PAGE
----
Building more Council Housing is not the best way to reduce rough sleeping

Building more council housing will not, by itself, solve the most severe forms of homelessness and the lack of council housing is not behind the dramatic rise in the number of people sleeping rough.

Jules Birch has recently argued that we should build more social housing to combat homelessness

He’s right to highlight the steep rise in the number of people sleeping in temporary accommodation and to make the case that more social housing would improve the situation.

There are a variety of forms of homelessness, from living in temporary accommodation, to hostels, to sofa surfing, to sleeping rough. Shelter say there are over 300,000 homeless people in Great Britain, of which 5,000 are sleeping rough.

The limitations of council housing as a means to ending rough sleeping can be summed up in one word “Westminster”

In some years over a third of the people sleeping rough in London are sleeping rough in Westminster. For example (according to the CHAIN database) in 2018-19, 2,512 people were seen rough sleeping in Westminster, 28% of all rough sleepers in London. Most of those people were new to the street (1,492 in 2018-19).

Westminster Council has little appetite to build new council housing, and no interest in building thousands of new units each year to house people who are sleeping rough. It’s a Conservative controlled Local Authority that has not build substantial numbers of social housing units in living memory.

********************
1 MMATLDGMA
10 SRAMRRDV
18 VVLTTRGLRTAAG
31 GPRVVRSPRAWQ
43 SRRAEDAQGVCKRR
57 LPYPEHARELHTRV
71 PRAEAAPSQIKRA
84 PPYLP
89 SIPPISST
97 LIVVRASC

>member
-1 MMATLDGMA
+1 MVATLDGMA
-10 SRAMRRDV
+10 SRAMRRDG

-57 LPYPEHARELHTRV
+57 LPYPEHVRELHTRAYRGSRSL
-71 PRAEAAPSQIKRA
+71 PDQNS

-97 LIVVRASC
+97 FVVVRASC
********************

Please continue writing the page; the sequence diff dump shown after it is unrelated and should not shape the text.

Westminster decide who moves in when a council house becomes empty. Their allocations policy stresses that they are keen to give council housing to people who are in work, have “strong links” with Westminser, were in the Armed Forces and so on.

Their rough sleeping strategy sets out that one of the principal ways they want to support people sleeping rough is to “make an offer of a planned reconnection back to their home area”

Each year there are lots of people sleeping rough in Westminster. The Council does not want to build lots of council housing and does not want to give existing council houses to people who are sleeping rough, preferring to move them on.

It’s very hard to look at this and conclude that giving Westminster the money needed to build more council flats will result in the kind of dramatic reduction in the number of people sleeping rough which we desperately need to see.

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